Calloway said, right now, he sees the best chance for the pair at SMU, Southern Miss, Nevada or Colorado State. He also said he expects Taylor to add an offer from Colorado, which has already offered Calloway.
Rivals.com ranked Taylor as the fifth-best player in the state and Calloway seventh.
“I was talking to Colorado, and they started hitting me up before the season,” Taylor said. “And as soon as they called me, the first thing they said was, ‘We would like to get you and Tere down here because we know you guys are best friends.’ I hadn’t even talked to them yet.”
Taylor and Calloway bet on who could pull in the most offers. Both are similar in body size (shorter than six feet and somewhere in the 165- to 185-pound range) and both possess good speed. Both also have at least nine offers in their pockets.
“If we have three schools that are equal in our eyes and we can’t choose, and if one of us likes one more and can’t decide, we talked about this,” Calloway said. “If Tatum, for instance, said he really liked Nevada and I couldn’t decide, then that would be a situation where I’d say, ‘OK, let’s go to Nevada.'”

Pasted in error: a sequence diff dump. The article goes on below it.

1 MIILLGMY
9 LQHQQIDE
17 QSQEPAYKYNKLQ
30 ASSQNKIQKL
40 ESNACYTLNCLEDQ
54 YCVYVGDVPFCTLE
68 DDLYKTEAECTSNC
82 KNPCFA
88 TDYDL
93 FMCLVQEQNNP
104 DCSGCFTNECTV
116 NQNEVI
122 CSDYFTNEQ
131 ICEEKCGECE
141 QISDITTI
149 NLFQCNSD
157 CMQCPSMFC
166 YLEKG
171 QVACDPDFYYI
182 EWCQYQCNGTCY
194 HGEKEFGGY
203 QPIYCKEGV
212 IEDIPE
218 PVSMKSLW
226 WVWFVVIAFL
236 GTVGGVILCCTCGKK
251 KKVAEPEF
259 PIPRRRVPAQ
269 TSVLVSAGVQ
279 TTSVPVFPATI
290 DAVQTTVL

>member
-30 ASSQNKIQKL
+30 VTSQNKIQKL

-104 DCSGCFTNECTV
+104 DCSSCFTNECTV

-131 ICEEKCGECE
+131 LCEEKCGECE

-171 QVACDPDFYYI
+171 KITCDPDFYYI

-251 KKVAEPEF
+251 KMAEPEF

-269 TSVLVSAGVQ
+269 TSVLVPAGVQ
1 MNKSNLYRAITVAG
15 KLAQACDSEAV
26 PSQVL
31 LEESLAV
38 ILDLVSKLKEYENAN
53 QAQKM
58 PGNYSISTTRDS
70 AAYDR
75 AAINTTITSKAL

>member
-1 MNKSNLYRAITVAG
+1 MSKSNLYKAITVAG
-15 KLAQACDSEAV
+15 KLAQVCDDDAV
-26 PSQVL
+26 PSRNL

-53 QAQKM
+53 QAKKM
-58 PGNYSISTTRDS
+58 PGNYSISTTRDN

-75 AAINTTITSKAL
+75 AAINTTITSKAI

There is a chance they won’t play together in college, and both acknowledge that. But they’re also set on trying to make it work.
“There’s very few people who have the chance to do this with their best friend and somebody they’re so close with,” Calloway said.
Said Taylor, “We realize that if the best fit for both of us doesn’t work, at the end of the day we’re going to be happy for each other and support each other. Tere will always be my lifelong friend.”
The viewer’s guide of games to watch
In light of league play kicking off for most schools on Friday, I decided to do something a little different. I’ve gone through most of the leagues and, if you only had to care about one game in each league, I’ve hopefully given you a game to watch (Exception: WesCo 4A North. I have no idea what to make of that division right now).
As one coach recently told me, “This is the time where iron sharpens iron and we find out who is for real and who is not.”
One thing I noticed in putting this together: Oct. 12 and Oct. 19 are going to be monster days of football. On the 19th: Issaquah-Skyline, Glacier Peak-Meadowdale, Pilchuck-Oak Harbor, Fedearl Way-Auburn. And on the 12th: Bellevue-Mount Si, Eastside Catholic-O’Dea, Kentwood-Tahoma.
KingCo 4A Crest:
Woodinville @ Bothell, Oct. 19: Bothell just picked up its first win of the season, while Woodinville bounced back from its first loss with a win. I still think this one will decide the Crest Division.
KingCo 4A Crown:
Issaquah @ Skyline, Oct. 19: Not sure anyone is in the same class as Skyline this year, but this should be the Spartans toughest test the rest of the way.